Ipswich nostalgia: seven city center shops we sorely miss

12:33 28 April 2022

Do you remember spending time and money in some of those missed shops in Ipswich?

Take a trip down memory lane and look at some of the shops that once stood out in Ipswich town centre.

The pretty footman

It was one of the largest stores in Ipswich, located on a site between Westgate Street and Tower Ramparts.

Huge queues were forming for sales at Footman’s store.

– Credit: Dave Kindred

A part of downtown for over a century, Footman’s was a place where most things could be purchased – from groceries to furniture.

The business was founded by Robert Footman as a linen, draper and silk haberdasher at Buttermarket, Ipswich on 21 June 1815, three days after the Battle of Waterloo.


Woolworths was a favorite family store where people went to pick up their famous pick’n’mix or the latest record.

Based in Carr Street, Woolies, as it was affectionately known, had a store in the street from the 1920s, but the store was completely rebuilt in 1968.

The store closed permanently in 2008 after the chain collapsed, but is still fondly remembered by many.


Grimwades is one of the largest stores to have settled in Ipswich

Grimwades is one of the largest stores to have settled in Ipswich
– Credit: Archant

First opened in Westgate Street in 1844, Grimwades was a popular store in Ipswich town center for over a century.

The menu of the old Grimwades cafe was left in the window of the renovated UN shop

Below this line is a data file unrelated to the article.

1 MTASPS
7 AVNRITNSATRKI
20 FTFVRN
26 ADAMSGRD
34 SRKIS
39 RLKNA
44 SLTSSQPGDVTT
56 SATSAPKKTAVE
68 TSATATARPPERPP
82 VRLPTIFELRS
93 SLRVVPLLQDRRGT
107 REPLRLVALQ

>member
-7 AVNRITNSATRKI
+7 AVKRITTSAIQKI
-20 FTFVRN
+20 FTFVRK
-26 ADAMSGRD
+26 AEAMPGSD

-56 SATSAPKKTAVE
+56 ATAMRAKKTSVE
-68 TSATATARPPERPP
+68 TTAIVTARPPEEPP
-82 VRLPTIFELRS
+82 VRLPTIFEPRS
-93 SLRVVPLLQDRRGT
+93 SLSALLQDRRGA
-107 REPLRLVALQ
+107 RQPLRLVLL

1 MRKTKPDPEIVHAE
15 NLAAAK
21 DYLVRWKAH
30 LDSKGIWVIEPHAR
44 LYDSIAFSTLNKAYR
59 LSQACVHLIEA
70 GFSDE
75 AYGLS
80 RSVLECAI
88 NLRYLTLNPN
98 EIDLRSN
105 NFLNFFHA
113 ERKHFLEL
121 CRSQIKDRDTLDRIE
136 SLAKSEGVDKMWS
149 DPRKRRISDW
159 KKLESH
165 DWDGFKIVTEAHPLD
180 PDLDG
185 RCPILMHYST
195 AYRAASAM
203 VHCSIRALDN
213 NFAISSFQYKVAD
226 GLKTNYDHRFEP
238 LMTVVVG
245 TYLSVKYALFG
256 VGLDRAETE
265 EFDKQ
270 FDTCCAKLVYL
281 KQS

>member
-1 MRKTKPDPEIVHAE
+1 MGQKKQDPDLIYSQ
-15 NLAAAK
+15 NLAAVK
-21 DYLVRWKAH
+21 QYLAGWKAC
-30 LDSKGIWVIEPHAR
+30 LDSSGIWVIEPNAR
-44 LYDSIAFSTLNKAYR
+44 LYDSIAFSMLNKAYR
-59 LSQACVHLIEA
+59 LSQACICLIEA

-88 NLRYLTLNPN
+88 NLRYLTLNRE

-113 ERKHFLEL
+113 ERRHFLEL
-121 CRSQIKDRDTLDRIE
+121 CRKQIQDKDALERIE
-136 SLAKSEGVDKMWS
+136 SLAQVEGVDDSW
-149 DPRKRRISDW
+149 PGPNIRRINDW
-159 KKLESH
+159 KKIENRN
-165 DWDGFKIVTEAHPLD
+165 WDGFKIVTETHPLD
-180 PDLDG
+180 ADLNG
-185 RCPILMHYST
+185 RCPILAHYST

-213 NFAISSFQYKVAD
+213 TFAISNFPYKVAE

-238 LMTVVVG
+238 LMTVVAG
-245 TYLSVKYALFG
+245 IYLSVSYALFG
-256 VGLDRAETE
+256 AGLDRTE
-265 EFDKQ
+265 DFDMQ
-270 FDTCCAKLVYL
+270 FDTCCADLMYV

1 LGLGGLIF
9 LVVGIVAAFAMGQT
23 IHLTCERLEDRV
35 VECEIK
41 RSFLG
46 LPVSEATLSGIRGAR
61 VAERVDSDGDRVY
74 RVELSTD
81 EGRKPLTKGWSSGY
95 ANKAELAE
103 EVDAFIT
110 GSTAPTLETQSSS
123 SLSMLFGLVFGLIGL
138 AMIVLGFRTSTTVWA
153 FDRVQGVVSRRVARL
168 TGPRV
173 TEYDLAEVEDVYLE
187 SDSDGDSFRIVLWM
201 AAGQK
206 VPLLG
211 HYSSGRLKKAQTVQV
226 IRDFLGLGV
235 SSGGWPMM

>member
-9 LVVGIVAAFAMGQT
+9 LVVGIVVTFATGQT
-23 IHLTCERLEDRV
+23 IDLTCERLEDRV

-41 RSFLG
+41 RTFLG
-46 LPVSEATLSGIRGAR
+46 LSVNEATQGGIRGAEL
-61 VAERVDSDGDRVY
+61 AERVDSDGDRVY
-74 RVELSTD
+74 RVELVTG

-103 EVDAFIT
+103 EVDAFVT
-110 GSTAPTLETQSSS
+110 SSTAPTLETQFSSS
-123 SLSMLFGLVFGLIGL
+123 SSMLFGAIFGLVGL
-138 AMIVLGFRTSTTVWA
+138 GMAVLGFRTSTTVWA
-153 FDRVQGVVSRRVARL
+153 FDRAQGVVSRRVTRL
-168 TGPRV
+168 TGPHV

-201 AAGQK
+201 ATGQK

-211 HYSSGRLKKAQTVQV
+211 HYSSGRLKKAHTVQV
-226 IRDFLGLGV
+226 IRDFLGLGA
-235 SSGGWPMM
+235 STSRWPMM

The menu of the old Grimwades cafe left in the window of the refurbished store unit
– Credit: Archant

The shop we really missed was an old-fashioned outfitter for ladies and gents that also sold school uniforms. In his later years, there was a restaurant on the first floor.

Since Grimwades closed, the building has become a greeting card shop and a cheap clothing store.


Based in Fore Street for over a century, the Sneezum family ran a pawn shop in the town.

By the late 1940s, the pawnshop trade was largely a thing of the past and the Sneezums moved upmarket as jewelers and goldsmiths.

Martin and Newby

A mid-1930s photograph of Lower Orwell Street (right) and Fore Street, Ipswich.  Sneezum's shop is in

Sneezum’s shop is in the center and part of Martin and Newby’s shop is to the right of this photo from Ipswich
– Credit: Archant

Trading in Fore Street, Martin and Newby’s store was opened in 1873 by John Martin.

He employed his nephew Frederick Newby. Mr. Martin died in 1885 and Mr. Newby took over the business.

In 1897, the shop was demolished and a new unit was built on the site.

The store last closed in 2004.

Andy’s Records

The Suffolk-based record company that traded in Dogs Head Street before moving to Buttermarket for over 40 years.

Number one...Andy Gray of Andy's Records, Bury St Edmunds, with Best Independent award

Number one… Andy Gray of Andy’s Records in front of his store
– Credit: Archant

A popular place for music lovers to buy the latest records or their favorite records.


The iconic Butter Market-based BHS closed in 2016 after the business went into operation.

Last day of trading at BHS in Ipswich on August 3, 2016

Last day of trading at BHS in Ipswich on August 3, 2016

The Ipswich branch was one of the chain’s flagship stores and has been on its current site since the late 1990s after moving from Tavern Street.

Fraser Group, the company that owns Sports Direct, House of Fraser, Game and Jack Wills alongside other major brands, bought the BHS department store in early 2020.

BHS staff permanently closed the store on Wednesday.

BHS staff permanently closed the store on Wednesday.
– Credit: Su Anderson

Comments are closed.